Sunday, December 13, 2009
Private Things - - Rated “R”
Now that I have gotten your attention with the picture and the “catchy” title of this blog, I will explain something that no one in the Peace Corps fully explained until we got here!
The photo at the beginning of this blog is a picture of the toilet at our training center during the first ten weeks we were here. It is called a “Turkish toilet”. I assume it is called that because during the 500 years of Turkish rule, this is what Bulgarians used! By the way, this is a “co-ed” bathroom.
So.. for a guy taking a “leak”, this is not a problem. But ladies must squat – no matter what! Our training center toilet was actually comparatively clean. However, it was not without some problems. Our training building had two floors. The second floor bathroom was directly over the one we used on the first floor. If you were using the first floor bath, and someone flushed (yes – you can flush them) upstairs, the pipes would leak and droplets would start dripping on you. When the drops started falling, you would always speed up (or try to stop) whatever you were doing. It only took a couple of days for all the ladies in the training group to only use the second floor toilet.
One other thing about the first picture is important. You will notice there is a small wastebasket near “the hole”. There is generally nothing unusual about having a wastebasket in the bathroom. But ALL of the toilets (Turkish or Western) have a small waste canister near them. In Bulgaria toilet paper is NEVER put into the toilet! You wipe yourself—stop the automatic reflex to drop it into the toilet, pull the paper out, and put into the convenient, nearby waste container. I really don’t know why! I have not asked! I just do it - - because that is what everyone does in Bulgaria!
Although all of the public toilets in Bulgaria are Turkish, many homes have western style toilets. Following is a picture of the toilet in our home. It is probably more recognizable.Some of you may be wondering where the shower (and curtain) is located. Well – the entire bathroom also doubles as the shower. We close the bathroom door and turn on the shower. There is a drain in the center of the floor. Although it is a little inconvenient, ( you have to mop the floor after a shower, and the floor may be wet for several hours after a shower), it is really a very efficient system. But, it is very different from the large, plush, multiple bathrooms found in US homes. In Bulgaria, functionality trumps pampering, pleasure, special features, and large baths.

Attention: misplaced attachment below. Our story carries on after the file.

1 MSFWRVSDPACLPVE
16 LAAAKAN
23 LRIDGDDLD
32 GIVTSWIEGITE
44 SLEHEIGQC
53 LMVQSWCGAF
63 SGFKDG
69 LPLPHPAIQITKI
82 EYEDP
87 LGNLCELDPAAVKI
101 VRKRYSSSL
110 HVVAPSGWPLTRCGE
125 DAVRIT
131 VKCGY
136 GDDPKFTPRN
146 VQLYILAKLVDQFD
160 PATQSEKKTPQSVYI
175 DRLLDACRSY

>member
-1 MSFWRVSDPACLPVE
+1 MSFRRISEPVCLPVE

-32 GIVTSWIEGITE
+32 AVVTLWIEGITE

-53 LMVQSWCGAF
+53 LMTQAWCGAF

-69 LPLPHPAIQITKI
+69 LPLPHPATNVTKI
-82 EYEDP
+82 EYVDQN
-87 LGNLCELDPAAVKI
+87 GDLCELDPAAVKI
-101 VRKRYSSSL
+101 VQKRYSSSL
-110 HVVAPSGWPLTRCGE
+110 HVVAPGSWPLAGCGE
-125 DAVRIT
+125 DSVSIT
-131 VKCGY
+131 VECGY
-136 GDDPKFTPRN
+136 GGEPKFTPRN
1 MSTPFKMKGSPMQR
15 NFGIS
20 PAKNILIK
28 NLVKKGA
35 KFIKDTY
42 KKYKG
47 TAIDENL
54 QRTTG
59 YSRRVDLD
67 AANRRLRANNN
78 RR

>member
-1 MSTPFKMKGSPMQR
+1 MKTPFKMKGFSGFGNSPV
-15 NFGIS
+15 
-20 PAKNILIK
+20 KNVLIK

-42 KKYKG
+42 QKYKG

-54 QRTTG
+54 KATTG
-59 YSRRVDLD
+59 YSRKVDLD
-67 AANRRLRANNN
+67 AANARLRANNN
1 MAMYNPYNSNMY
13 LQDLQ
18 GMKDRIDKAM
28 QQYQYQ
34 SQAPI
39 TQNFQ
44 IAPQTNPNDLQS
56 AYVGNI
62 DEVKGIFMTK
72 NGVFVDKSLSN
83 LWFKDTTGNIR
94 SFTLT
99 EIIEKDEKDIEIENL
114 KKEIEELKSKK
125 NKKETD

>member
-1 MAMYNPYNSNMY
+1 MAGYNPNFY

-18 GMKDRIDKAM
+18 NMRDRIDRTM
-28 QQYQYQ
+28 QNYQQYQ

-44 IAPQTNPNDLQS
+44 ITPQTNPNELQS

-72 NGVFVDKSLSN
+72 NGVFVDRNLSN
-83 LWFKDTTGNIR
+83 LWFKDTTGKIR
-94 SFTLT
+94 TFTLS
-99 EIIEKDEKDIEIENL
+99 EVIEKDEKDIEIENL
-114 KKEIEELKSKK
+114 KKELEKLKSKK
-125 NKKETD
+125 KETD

Following are some photos of the men's bathroom in my office building.
Notice the plumping (or lack of it) in all the sinks.
The urinals are not functional. Except for one pipe that perpetually drips water onto the floor. It is kind of like an eternal flame, but this is a perpetual drip. I’m really not sure when it gets cleaned, but it is at least once per month.
The door is off the hinges, and there is a broken window next to the door (this helps keep the room cool in the winter, and allows “fresh” air to constantly flow in).
Early in November, the fire department inspected our building. Trash and the piles of papers which were in the empty offices were tossed out. My bathroom got a new door - - with a lock! A couple of days later, they locked the door, and put a “CLOSED” sign on the door!
Lynn’s situation is similar. There are 25 teachers, and approximately 500 kids (grades K-4) in the building. The teachers share the Turkish toilets with the kids.
Using Turkish toilets can force some “behavioral” changes. First you have to strengthen your quad muscles in order to use the toilets. Second – there is an art to doing this without soiling your clothes (I have not figured this out yet!). Third – you try to be much more “regular” so you use them as little as possible. Fourth – you have to be very careful about what is in your pockets. Each year several volunteers have their cell phones, wallets, money, or ID’s eaten by the “terrible Turkish toilet”. Fifth – After a short time in Bulgaria, everyone is more comfortable talking about things like this.
All of this quickly blurs into the daily fabric of life in Bulgaria. Soon you are not even noticing the toilet - - - until your cell phone slips into “the hole”!